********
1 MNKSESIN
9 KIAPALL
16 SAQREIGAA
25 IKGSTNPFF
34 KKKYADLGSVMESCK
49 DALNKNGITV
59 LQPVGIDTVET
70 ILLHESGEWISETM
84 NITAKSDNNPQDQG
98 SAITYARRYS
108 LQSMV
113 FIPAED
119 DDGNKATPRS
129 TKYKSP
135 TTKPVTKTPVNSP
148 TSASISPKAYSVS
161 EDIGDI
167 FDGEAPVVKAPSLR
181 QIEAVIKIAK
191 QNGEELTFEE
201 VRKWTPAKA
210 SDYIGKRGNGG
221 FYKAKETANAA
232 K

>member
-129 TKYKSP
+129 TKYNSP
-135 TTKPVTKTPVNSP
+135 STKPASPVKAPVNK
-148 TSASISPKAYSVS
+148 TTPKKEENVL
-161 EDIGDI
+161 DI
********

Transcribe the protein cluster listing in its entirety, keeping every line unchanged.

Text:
1 MNKSESIN
9 KIAPALL
16 SAQREIGAA
25 IKGSTNPFF
34 KKKYADLGSVMESCK
49 DALNKNGITV
59 LQPVGIDTVET
70 ILLHESGEWISETM
84 NITAKSDNNPQDQG
98 SAITYARRYS
108 LQSMV
113 FIPAED
119 DDGNKATPRS
129 TKYKSP
135 TTKPVTKTPVNSP
148 TSASISPKAYSVS
161 EDIGDI
167 FDGEAPVVKAPSLR
181 QIEAVIKIAK
191 QNGEELTFEE
201 VRKWTPAKA
210 SDYIGKRGNGG
221 FYKAKETANAA
232 K

>member
-129 TKYKSP
+129 TKYNSP
-135 TTKPVTKTPVNSP
+135 STKPASPVKAPVNK
-148 TSASISPKAYSVS
+148 TTPKKEENVL
-161 EDIGDI
+161 DI